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The daunting economics of cheap services

Reader Rob asks:

One thing stuck out to me reading this, and I was wondering if you’d be willing to elaborate on it further:
“The trouble is, the economics of selling a service for less than $10/month are damn near prohibitive.”
Would you mind explaining how you came to this conclusion? Thanks!


I’ll be honest, I pulled this number out of a hat. I’m pretty sure I’ve seen others put the cap a lot higher than that.

It comes from a combination of factors. For one thing, costs don’t scale linearly, for the same reason that sales taxes hit the poor harder than the rich.

Just as a for instance, many payment processors charge something like $0.35 plus a percentage for every transaction they handle. The percentage is the same no matter what you charge. When you’re taking in $100/mo, the $0.35 part is meaningless next to the percentage part. But when you’re dealing with $5 or $10 transactions, it’s actually a significant added cost overhead.

An even bigger factor is support costs. Resolving a customer’s problem is going to cost roughly the same amount in terms of person-hours regardless of what you sell your service for. When you’re down in the $10/mo realm, a single problematic customer can offset several customers-worth of annual revenue in terms of time spent helping them.

There’s also the fact that the lower the cost of your service, the more customers you have to find. Which means you have to aim for something more crowd-pleasing. Which is harder, and there’s going to be more competition.

If you can find 500 people for whom your niche product is worth $500/year, you have yourself a respectable income stream. To get the same income from $100/year, you have to manage to convince 2,500 people to part with money. Which realistically means you have to a) find a niche with at least 250,000 people in it; of which b) you will reach 25,000 with your marketing (which is not free), and if you are lucky c) convince 10% of those people that your thing is worth it.

You may think “I will develop a stable of small, cheap services”. Which is a real strategy that some people pursue, and some even succeed at. The problem here is the same problem we run into with multi-threaded code: even with multiple cores, CPU attention doesn’t scale linearly. Neither does human attention. Context-switching tends to eat a greater percentage of overhead with every context you add.

It’s not an insurmountable problem. But you had better be ready, willing, and able to delegate everything, or it will eat you alive.

You might also think “I just want a side income stream”, but this point of view comes with its own risks.

Software Entrepreneurs: Stop looking for itches to scratch

On probably half a dozen different occasions some aspiring entrepreneur has asked me:

Would you be interested in a hosted solution for selling screencasts?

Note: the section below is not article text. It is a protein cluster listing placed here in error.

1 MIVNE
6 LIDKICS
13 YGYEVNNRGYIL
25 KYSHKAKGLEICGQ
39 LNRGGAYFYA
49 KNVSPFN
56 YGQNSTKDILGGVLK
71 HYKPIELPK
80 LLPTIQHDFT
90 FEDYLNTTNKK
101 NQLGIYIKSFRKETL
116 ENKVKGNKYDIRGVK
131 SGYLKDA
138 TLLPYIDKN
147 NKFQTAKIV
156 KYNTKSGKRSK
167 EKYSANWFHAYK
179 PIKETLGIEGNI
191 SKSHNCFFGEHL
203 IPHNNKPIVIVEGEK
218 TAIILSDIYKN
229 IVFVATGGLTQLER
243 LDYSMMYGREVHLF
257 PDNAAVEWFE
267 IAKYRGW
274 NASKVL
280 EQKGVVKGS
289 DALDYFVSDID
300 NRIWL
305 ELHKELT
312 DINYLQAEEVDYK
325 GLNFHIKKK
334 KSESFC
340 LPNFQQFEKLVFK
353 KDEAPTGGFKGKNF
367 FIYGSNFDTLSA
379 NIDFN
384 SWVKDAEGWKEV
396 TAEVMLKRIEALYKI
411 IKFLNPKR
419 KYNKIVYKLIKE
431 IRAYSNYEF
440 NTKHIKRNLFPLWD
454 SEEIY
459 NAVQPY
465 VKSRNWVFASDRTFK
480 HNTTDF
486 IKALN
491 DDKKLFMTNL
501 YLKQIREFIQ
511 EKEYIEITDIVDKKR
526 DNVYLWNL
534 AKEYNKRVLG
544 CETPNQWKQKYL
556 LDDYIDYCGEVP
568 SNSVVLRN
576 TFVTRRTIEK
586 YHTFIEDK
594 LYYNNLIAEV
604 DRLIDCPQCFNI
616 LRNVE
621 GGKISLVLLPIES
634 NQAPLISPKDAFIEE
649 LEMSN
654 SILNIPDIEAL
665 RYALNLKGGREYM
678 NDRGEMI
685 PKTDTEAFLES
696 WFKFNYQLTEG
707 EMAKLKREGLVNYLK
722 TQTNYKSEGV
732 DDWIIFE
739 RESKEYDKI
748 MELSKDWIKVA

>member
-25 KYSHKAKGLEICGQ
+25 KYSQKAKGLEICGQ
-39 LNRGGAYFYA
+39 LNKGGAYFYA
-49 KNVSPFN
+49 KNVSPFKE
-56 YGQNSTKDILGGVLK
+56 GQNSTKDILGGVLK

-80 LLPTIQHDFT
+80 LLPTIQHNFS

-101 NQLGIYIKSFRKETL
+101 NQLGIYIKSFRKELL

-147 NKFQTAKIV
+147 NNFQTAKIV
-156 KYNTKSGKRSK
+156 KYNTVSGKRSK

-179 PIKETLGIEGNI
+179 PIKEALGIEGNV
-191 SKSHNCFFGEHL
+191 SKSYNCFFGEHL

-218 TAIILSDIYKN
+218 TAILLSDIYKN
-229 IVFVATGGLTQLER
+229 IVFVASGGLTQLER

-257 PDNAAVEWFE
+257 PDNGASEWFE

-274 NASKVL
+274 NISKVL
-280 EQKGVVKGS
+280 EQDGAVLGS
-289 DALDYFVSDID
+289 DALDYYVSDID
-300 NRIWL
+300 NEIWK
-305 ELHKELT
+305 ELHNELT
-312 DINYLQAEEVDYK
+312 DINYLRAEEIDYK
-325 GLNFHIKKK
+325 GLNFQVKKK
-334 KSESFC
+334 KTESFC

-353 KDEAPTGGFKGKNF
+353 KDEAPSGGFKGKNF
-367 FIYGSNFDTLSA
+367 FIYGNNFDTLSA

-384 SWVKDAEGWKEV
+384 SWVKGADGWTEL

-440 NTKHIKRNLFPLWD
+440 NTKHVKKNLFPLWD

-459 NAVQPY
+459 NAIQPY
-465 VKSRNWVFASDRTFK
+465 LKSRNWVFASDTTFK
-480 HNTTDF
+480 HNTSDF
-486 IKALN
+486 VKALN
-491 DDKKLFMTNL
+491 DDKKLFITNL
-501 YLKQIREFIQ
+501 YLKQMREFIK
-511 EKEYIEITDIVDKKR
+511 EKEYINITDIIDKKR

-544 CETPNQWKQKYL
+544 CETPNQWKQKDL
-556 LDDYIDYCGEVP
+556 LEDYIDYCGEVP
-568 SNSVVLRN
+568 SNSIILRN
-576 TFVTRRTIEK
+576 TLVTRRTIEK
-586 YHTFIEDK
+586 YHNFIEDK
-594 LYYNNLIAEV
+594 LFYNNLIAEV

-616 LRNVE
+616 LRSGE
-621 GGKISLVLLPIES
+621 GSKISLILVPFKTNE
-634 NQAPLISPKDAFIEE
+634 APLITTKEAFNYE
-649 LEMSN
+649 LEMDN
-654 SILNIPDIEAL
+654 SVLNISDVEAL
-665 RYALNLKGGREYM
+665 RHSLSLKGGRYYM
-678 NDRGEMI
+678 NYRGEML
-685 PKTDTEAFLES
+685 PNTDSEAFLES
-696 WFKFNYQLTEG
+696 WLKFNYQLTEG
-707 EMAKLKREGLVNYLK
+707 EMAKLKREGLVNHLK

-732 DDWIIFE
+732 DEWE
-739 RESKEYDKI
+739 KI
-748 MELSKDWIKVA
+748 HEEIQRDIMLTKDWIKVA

In most cases, the promised solution never goes beyond talk. In a few cases I’ve been sent invitations to beta test. In all cases, a successful business has failed to materialize, and 6 to 12 months later the domain is up for grabs.

These results are completely predictable, for a few reasons.

Read More

Three Object-Oriented Programming Books Worth Reading

A friend asked me to name my top three object-oriented programming books.

I found this a little bit difficult to answer. It wasn’t a matter of narrowing down a large field. Rather, at first I wasn’t sure if I could come up with all of three books worth recommending.

This is mostly my fault. I have shelves full of books on OOP, but I’ve only gotten around to reading a subset of them. There are probably a few gems in that collection and I just don’t know it yet.

But another factor is that there just aren’t a lot of good OOP books out there. Many of them have good ideas, but are written in a style that’s drier than Death Valley. Others come from the formalist school of object-oriented design, which co-opted the terminology of object orientation while denying the spirit.

Here’s the list I ended up sending him:

(Those are Amazon affiliate links; using them will send me beer money.)

These are all fantastic books that I can recommend unreservedly. Unfortunately, I don’t think any of them really qualifies as a on true 101-level primer on OOP thinking. If you can recommend an intro-level textbook on OOP which is neither a) a snoozer; or b) hung up on tangential stuff like types and inheritance, please pipe up in the comments.

EDIT: there is another book that I considered adding to this list: Object Design, by Rebecca Wirfs-Brock. I actually quote this book more often than any of the others on my list. I only left it off because (please forgive me Rebecca, you know I’m a huge fan!) it’s a tad on the dry side. I know a few people who had difficulty getting through it. If you’re like me, and you can get through a book that has a lot of lists of terms that are then broken down into further lists of terms, by all means read this book! You will be the better OO designer for it.


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